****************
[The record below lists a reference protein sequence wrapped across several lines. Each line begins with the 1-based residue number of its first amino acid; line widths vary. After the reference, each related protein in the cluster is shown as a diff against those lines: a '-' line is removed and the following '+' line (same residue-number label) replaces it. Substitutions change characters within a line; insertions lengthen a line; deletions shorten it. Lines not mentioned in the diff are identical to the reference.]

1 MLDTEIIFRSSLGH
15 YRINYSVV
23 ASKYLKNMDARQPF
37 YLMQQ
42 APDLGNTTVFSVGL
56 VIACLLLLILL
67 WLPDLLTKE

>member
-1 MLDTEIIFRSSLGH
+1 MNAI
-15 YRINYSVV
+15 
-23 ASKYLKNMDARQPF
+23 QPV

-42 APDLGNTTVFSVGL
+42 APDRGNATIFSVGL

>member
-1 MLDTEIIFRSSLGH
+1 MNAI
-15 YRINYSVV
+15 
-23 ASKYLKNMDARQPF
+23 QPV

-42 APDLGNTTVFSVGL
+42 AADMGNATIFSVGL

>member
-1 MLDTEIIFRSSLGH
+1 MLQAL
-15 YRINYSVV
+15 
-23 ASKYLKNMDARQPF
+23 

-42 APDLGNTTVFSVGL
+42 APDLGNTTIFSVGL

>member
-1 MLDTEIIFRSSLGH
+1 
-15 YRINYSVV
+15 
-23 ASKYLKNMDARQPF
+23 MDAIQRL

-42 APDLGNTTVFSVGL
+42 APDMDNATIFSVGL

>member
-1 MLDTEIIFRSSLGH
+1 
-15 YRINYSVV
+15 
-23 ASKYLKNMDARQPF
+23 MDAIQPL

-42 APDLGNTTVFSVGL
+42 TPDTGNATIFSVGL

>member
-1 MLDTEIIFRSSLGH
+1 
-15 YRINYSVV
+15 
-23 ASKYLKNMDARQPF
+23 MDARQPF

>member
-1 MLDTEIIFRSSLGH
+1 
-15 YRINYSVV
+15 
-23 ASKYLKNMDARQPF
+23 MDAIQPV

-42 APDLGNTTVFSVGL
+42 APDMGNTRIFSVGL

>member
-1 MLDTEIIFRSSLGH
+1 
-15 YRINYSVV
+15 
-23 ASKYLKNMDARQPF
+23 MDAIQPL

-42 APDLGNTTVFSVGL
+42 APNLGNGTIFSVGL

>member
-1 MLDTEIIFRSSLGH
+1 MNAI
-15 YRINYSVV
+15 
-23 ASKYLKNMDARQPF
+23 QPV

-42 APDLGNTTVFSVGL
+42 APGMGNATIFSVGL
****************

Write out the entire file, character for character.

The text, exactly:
[The record below lists a reference protein sequence wrapped across several lines. Each line begins with the 1-based residue number of its first amino acid; line widths vary. After the reference, each related protein in the cluster is shown as a diff against those lines: a '-' line is removed and the following '+' line (same residue-number label) replaces it. Substitutions change characters within a line; insertions lengthen a line; deletions shorten it. Lines not mentioned in the diff are identical to the reference.]

1 MLDTEIIFRSSLGH
15 YRINYSVV
23 ASKYLKNMDARQPF
37 YLMQQ
42 APDLGNTTVFSVGL
56 VIACLLLLILL
67 WLPDLLTKE

>member
-1 MLDTEIIFRSSLGH
+1 MNAI
-15 YRINYSVV
+15 
-23 ASKYLKNMDARQPF
+23 QPV

-42 APDLGNTTVFSVGL
+42 APDRGNATIFSVGL

>member
-1 MLDTEIIFRSSLGH
+1 MNAI
-15 YRINYSVV
+15 
-23 ASKYLKNMDARQPF
+23 QPV

-42 APDLGNTTVFSVGL
+42 AADMGNATIFSVGL

>member
-1 MLDTEIIFRSSLGH
+1 MLQAL
-15 YRINYSVV
+15 
-23 ASKYLKNMDARQPF
+23 

-42 APDLGNTTVFSVGL
+42 APDLGNTTIFSVGL

>member
-1 MLDTEIIFRSSLGH
+1 
-15 YRINYSVV
+15 
-23 ASKYLKNMDARQPF
+23 MDAIQRL

-42 APDLGNTTVFSVGL
+42 APDMDNATIFSVGL

>member
-1 MLDTEIIFRSSLGH
+1 
-15 YRINYSVV
+15 
-23 ASKYLKNMDARQPF
+23 MDAIQPL

-42 APDLGNTTVFSVGL
+42 TPDTGNATIFSVGL

>member
-1 MLDTEIIFRSSLGH
+1 
-15 YRINYSVV
+15 
-23 ASKYLKNMDARQPF
+23 MDARQPF

>member
-1 MLDTEIIFRSSLGH
+1 
-15 YRINYSVV
+15 
-23 ASKYLKNMDARQPF
+23 MDAIQPV

-42 APDLGNTTVFSVGL
+42 APDMGNTRIFSVGL

>member
-1 MLDTEIIFRSSLGH
+1 
-15 YRINYSVV
+15 
-23 ASKYLKNMDARQPF
+23 MDAIQPL

-42 APDLGNTTVFSVGL
+42 APNLGNGTIFSVGL

>member
-1 MLDTEIIFRSSLGH
+1 MNAI
-15 YRINYSVV
+15 
-23 ASKYLKNMDARQPF
+23 QPV

-42 APDLGNTTVFSVGL
+42 APGMGNATIFSVGL